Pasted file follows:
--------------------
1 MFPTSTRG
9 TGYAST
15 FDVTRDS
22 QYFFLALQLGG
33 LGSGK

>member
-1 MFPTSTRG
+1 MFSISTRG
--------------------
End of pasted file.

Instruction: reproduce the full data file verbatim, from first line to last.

1 MFPTSTRG
9 TGYAST
15 FDVTRDS
22 QYFFLALQLGG
33 LGSGK

>member
-1 MFPTSTRG
+1 MFSISTRG